Just a quick comparison. I think where the revolting (heh) kids at Mizzou and other colleges are getting confused is that they are saying the same things — at least the same words — as Charles Koch in this fantastic op-ed:
For most of this nation’s history, our country has been characterized by opportunity, upward mobility and personal freedom. But today, America is hurtling headlong in the opposite direction, away from a free society and towards a two-tiered society.
Consequently, our country is increasingly divided between the “haves” and the “have-nots.” As the gulf between these two gets larger, we are creating a permanent underclass while doling out welfare for the wealthy.
Stopping and reversing this disastrous trend is one of the greatest challenges of our time, but we can overcome it if we agree to fight for the principles of a free society.
As proof, just listen to this child, a spokesperson for the Million Student March. Well, listen if you can, because it’s painful. Don’t say I didn’t warn you:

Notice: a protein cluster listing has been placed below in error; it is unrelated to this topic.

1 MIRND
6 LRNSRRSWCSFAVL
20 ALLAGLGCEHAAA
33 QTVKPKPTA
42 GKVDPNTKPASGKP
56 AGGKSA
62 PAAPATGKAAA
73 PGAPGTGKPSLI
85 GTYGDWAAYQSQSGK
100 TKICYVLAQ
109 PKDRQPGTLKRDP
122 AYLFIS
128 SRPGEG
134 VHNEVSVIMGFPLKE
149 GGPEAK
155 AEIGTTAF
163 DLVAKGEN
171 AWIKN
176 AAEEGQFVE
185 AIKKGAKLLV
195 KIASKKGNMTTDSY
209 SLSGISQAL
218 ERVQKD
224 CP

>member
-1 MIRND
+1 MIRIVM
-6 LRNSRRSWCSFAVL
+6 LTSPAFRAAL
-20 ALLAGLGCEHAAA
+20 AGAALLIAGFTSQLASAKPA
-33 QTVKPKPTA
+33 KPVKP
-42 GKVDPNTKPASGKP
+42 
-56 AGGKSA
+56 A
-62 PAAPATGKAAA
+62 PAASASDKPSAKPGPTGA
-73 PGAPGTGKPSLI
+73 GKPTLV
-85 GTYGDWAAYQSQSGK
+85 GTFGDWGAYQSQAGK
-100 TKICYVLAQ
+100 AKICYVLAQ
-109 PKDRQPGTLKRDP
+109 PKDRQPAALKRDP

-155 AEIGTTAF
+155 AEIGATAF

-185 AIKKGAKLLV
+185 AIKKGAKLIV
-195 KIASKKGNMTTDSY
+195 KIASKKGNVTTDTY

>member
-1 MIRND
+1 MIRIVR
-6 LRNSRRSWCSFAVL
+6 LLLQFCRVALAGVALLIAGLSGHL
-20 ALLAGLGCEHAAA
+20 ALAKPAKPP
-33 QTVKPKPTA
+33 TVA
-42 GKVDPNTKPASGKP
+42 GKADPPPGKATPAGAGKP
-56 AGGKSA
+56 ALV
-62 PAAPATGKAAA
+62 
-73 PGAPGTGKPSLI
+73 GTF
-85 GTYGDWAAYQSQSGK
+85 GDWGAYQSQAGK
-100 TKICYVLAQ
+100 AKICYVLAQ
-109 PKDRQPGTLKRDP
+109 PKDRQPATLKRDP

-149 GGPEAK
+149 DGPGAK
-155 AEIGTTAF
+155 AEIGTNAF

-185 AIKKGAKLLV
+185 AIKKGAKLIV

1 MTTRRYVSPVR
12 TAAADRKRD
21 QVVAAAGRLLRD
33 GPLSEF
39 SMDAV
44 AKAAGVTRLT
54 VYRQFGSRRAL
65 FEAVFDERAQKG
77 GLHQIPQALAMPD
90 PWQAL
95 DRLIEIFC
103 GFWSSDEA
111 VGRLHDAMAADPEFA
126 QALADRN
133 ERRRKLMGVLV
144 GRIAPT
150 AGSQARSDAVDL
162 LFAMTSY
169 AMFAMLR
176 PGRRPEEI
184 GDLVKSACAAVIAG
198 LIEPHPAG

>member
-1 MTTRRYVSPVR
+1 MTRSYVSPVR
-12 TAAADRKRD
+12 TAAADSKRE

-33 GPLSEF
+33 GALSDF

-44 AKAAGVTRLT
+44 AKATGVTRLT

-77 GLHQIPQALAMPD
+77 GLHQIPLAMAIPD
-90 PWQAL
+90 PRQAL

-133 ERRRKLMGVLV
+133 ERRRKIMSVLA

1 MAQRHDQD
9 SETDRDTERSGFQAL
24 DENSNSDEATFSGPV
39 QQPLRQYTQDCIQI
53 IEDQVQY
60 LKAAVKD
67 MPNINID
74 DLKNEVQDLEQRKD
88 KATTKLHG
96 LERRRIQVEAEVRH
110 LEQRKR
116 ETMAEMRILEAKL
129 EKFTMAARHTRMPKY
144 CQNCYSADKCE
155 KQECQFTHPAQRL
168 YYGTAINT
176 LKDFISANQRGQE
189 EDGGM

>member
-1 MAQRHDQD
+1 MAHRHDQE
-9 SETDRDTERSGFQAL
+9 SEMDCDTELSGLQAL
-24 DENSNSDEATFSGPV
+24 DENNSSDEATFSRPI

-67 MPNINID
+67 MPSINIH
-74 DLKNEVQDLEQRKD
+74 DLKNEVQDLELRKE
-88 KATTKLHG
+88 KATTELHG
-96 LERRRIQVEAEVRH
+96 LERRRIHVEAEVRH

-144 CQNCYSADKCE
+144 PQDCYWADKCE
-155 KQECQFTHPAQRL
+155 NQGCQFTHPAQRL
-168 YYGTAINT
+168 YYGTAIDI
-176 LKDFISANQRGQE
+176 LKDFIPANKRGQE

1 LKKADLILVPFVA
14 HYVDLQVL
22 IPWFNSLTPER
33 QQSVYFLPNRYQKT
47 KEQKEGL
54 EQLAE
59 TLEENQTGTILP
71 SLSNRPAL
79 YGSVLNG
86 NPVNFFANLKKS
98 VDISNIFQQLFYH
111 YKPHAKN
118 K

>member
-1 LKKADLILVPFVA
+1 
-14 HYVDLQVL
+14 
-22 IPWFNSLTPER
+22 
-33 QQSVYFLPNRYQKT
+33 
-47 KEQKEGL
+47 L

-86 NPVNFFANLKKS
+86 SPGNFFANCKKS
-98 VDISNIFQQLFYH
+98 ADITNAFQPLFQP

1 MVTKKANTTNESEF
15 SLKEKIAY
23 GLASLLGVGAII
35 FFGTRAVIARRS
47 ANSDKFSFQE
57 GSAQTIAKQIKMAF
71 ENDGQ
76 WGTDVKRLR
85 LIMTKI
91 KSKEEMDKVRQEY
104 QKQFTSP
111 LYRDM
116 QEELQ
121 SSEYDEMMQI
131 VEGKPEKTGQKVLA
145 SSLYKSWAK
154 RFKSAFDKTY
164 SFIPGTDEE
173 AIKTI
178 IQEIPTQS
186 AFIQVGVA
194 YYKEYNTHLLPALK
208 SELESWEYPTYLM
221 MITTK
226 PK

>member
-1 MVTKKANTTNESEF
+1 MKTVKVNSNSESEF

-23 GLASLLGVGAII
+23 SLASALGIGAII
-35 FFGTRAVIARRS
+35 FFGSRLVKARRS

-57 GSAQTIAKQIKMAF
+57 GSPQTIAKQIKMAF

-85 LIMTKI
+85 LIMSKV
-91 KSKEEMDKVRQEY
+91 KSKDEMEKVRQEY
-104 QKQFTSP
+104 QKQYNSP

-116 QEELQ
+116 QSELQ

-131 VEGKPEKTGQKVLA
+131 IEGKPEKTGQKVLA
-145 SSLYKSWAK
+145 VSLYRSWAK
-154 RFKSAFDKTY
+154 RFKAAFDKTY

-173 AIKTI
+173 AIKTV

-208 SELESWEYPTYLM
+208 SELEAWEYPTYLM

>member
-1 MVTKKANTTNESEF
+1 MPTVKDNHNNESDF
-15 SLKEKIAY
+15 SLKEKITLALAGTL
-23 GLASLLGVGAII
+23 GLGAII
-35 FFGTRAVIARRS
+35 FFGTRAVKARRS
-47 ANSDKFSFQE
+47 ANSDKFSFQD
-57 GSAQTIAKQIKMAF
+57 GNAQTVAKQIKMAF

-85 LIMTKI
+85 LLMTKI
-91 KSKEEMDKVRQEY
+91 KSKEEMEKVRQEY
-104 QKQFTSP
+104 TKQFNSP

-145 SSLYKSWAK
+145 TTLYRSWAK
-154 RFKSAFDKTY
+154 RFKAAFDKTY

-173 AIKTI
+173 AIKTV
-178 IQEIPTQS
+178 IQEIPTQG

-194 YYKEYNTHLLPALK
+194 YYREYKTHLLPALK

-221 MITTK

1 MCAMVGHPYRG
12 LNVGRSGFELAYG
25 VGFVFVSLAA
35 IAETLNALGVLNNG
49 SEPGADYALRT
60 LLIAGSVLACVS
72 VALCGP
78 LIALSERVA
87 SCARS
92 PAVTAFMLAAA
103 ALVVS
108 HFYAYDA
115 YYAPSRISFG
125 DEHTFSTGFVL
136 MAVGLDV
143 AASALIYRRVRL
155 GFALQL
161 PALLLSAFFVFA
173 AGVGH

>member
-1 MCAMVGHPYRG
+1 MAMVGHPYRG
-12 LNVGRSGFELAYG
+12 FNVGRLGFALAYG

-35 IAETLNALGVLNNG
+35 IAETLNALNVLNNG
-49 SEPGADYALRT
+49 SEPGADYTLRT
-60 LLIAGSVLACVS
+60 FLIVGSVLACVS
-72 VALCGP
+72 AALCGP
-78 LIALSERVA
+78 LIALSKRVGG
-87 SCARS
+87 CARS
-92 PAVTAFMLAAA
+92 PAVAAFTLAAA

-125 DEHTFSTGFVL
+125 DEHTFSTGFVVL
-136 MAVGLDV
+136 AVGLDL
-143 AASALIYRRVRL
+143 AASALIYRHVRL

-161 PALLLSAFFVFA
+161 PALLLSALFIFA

But Miss Keely and her friends would do well to actually read Koch’s op-ed carefully, particulary passages like this one:
In short, allowing government to pick the economy’s winners and losers is harming the many while helping the few. No wonder a 2012 Rasmussen poll found that 68 percent of Americans “believe government and big business work together against the rest of us.”
The tax code is one way that government picks those winners and losers. Levying higher taxes on those one-percenters isn’t always with the “noble” goal of helping the less advantaged. Sometimes it’s simply to take people’s money and fill the government coffers so they can have those big paychecks that seem to bother you so much Miss Keely.
The problem with that, of course, is that money is finite, and Cavuto tries to point out. I’m not sure it even made a dent. And of course, many of those politicians I’m sure Miss Keely and friends think are fighting the good fight with them are really just in bed with those evil one-percenters (ahem, Hillary).
Anyway, do yourself a favor Miss Keely: read more about Charles Koch’s ideas about how to address the growing divide between the haves and have nots. The rest of us will be reading this and praying for our futures.